When the client re-authenticates, the RADIUS proxy uses the dynamic credentials. This reduces the load on the AAA server by handling re-authentication traffic that would normally be handled by the server. Furthermore, the type of re-authentication may change from the original authentication protocol. For example, the original authentication may be accomplished via an Extensible Authentication Protocol—Transport Layer Security (EAP-TLS), and the re-authentication may be handled using a Lightweight Extensible Authentication Protocol (LEAP). In addition, if the RADIUS proxy is provided with sufficient information, it may perform the same authentication as the original authentication.
One consideration when determining a re-authentication is the time required to perform the re-authentication. For example, Voice over Internet Protocol (VoIP) and Quality of Service (QoS) applications typically require fast re-authentication.
As shown in
When the STA 18 moves from the first position 19 a to a second position 19 b, it then has to associate with AP 14. In the prior art, this entailed AP 14 communicating with the AAA (usually a RADIUS) server 16 to authenticate the STA 18.
However, referring to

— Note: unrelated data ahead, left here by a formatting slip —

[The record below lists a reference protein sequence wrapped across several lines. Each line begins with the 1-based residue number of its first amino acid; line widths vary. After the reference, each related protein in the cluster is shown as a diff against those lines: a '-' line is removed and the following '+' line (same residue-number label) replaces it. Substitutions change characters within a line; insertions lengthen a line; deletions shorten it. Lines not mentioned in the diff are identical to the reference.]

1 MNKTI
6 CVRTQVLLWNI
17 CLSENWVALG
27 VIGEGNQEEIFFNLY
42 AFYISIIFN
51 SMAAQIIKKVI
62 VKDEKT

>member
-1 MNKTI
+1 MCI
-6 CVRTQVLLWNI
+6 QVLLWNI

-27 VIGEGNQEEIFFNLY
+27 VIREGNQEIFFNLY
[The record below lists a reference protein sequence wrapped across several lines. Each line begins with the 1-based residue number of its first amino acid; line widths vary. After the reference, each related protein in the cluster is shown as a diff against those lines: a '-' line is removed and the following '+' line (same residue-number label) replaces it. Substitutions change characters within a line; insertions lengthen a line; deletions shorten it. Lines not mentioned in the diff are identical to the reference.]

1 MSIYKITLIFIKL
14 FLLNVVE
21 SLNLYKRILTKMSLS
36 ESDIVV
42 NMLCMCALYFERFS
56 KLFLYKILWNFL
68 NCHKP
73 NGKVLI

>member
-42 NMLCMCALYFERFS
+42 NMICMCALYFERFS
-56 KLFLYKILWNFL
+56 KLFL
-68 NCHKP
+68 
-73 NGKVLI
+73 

After the client moves from AP 12 to AP 14, if the client 18 were to roam back into AP 12's domain, then AP 12 only needs to re-authenticate the client 18, having the same packet exchange as shown in
When the client 18 re-authenticates, the authentication method used by the RADIUS proxy server 16 a in the re-authentication method may be different than the re-authentication method used by the RADIUS server 16. For example, the RADIUS server 16 may use Extensible Authentication Protocol—Transport Layer Security (EAP-TLS) for authentication and the RADIUS proxy server 16 a may use a Lightweight Extensible Authentication Protocol (LEAP). For another example, the RADIUS server 16 may use Extensible Authentication Protocol—Transport Layer Security (EAP-TLS) for authentication and the RADIUS proxy server 16 a may use a client to AP authentication such as Wi-Fi protected access (WPA). Another option is that by providing the RADIUS proxy server 16 a with sufficient information, the RADIUS proxy server 16 a may perform the same authentication as the original authentication. This option would be useful for systems that don't have a re-authentication scheme. Because the re-authentication method does not need to be the same as the initial authentication method, another aspect of the present invention is that the type of re-authentication may be selected to comply with data requirements where latency is an issue, such as a Quality of Service (QoS) implementations.